Back to base by 1745 with dinner at 1900. This was a more basic lodge (Ankur Resort), but was perfectly adequate albeit noisy at night with the close proximity to the railway where trains sounded their horns as they passed through Saral Madhgur Junction. The hotel had big gardens and a swimming pool.


Tuesday 8 November


Up at 0545 and tea before setting off for game drive at 0630. Quickly into the park, our guide ensuring that we were ahead of the rest of the pack. We moved quickly to see if we could get a tiger sighting, so there was no time for leisurely game viewing. Then the guide spotted trucks converging on the other side of a lake so we made a quick dash over to see two tigers in long grass about 250m away. Not a great sighting but the best we were going to get. The rest of the time spent in the park concentrated on seeing the elusive tigers in their respective territories, but we only saw a tigress’ paw print (guide said about two hours old) on the sandy track. Very bumpy, rough tracks for a couple of hours through stunning gorges in between sandstone cliffs and the impressive Ranthambore Fort high above us on some sections.


Safari in Ranthambore...not an exclusive experience!
Spot two tigers...


We left the park at 0940, returning to the hotel for breakfast, a freshen up and quick visit to an internet café next door, then on to the bus for an 1130 departure. There followed a long drive north to Dousa – chaotic but fascinating. Rural India has many people! Many irrigation schemes were being operated as we drove past.
We stopped briefly at a school, causing much excitement and some control problems for the one teacher (with about a hundred kids in her charge). We also stopped in a small town and were quickly surrounded by very inquisitive people, before turning east on to the main Jaipur/Agra road. A quick food stop then darkness set in as we passed a large area dedicated to brick making with the resultant decline in air quality as we approached Agra. The road on this section was awful, having been damaged by the heavy monsoon this year, but despite this local drivers insisting on driving as fast as possible, with many near misses as a result.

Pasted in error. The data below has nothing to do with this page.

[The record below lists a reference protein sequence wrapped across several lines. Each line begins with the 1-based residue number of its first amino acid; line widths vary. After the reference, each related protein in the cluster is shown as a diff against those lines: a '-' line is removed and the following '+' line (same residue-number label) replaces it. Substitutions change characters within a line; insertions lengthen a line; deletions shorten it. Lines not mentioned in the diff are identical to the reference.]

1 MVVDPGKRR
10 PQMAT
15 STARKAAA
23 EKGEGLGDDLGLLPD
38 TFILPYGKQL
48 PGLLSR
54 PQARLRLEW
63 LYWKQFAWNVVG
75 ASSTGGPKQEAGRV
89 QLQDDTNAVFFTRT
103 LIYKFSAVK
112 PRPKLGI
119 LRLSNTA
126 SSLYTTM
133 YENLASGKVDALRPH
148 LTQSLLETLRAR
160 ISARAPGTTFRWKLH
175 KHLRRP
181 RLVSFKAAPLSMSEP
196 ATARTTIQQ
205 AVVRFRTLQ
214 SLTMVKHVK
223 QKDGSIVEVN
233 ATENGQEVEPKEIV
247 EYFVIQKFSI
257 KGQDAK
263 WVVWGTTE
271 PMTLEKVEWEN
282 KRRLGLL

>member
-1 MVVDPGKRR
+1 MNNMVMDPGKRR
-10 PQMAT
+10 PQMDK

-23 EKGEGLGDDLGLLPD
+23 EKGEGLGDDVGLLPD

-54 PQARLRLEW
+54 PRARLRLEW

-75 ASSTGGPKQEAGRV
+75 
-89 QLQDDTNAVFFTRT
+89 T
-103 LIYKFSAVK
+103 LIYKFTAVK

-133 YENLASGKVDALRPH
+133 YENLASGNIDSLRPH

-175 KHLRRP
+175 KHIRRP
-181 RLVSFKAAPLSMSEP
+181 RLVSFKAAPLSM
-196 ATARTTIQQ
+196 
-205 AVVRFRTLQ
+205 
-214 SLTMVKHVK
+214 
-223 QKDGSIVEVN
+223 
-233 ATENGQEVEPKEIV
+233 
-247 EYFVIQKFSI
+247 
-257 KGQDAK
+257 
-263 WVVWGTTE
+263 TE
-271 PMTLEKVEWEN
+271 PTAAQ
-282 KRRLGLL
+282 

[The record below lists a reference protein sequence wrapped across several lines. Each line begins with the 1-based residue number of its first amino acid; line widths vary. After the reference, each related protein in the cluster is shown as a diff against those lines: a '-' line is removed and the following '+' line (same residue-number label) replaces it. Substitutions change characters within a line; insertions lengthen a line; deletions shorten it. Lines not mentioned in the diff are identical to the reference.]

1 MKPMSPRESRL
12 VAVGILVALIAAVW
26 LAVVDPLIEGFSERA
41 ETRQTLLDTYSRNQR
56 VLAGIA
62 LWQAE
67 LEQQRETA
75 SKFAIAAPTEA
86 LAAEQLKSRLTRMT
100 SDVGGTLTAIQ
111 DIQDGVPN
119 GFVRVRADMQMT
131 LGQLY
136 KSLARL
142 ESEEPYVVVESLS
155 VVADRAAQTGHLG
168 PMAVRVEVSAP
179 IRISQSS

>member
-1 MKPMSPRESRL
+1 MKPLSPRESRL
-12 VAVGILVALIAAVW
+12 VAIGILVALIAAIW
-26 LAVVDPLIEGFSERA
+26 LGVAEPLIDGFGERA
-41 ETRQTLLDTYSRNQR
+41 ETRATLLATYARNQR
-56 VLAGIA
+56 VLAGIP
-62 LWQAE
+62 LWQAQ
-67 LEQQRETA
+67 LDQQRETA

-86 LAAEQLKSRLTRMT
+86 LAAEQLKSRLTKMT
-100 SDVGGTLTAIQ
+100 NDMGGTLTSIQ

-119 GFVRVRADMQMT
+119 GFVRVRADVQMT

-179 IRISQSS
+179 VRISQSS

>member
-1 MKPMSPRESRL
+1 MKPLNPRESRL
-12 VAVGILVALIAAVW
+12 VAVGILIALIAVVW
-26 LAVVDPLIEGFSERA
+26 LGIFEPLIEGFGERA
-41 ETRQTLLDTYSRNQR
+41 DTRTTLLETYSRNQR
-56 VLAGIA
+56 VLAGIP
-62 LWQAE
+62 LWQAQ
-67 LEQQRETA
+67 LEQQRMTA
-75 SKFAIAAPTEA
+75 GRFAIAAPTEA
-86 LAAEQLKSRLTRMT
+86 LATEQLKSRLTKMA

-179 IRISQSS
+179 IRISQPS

As we entered Agra we saw two street celebrations celebrating weddings: very jolly!
We finally reached the Mansingh Palace Hotel at 2030 and quickly headed for the bar before a good dinner. A very comfortable hotel.


Wednesday 9 November


Another early start, this time at 0545 for a 0615 bus trip to see sunrise at the Taj Mahal. We watched the sun rise from our position by the west gate, then walked down to see inside this outstanding mausoleum built between 1631 and 1653. Absolutely stunning.


West Gate to the Taj Mahal
Took many pictures inside and out. Shah Jahan built this memorial for his second and most beautiful wife Mumtaz Mahal, who died giving birth to their fourteenth child (!). Fantastic inlaid marble work and with the extra benefit of light effects as the sun rises during the day and illuminates through the translucent marble. Security was very strict, with no mobiles or tripods allowed. Hawkers were not particularly bothersome.









Taj Mahal...the majesty of this site speaks for itself
Back to the hotel for breakfast, then drive to Agra Fort nearby, a huge red sandstone fort and palace built on the banks of the Yamuna River by Emperor Akbar in 1565 (the grandfather of Shah Jahan). Much to see but the highlights were the white marble tower where Shah Jahan was imprisoned by his own son, Takhti-I-Jehangir, a huge black soapstone throne which was damaged by British cannon balls, and the harem quarters.







Agra Fort
Then some lunch in Agra – excellent curry again! The afternoon visit was to Fatehpur Singri, about 40kms west of Agra on difficult roads. This was a short-lived capital city of the Mughal Empire between 1571 and 1585 but was then abandoned just after the death of the creator Akbar due to water shortages. We viewed the 57m high ‘Victory Gate’, then toured the fort and palace. A liberal man and great diplomat, Akbar had Hindu, Christian (a Portuguese from Goa) and Muslim wives.


Fatehpur Singri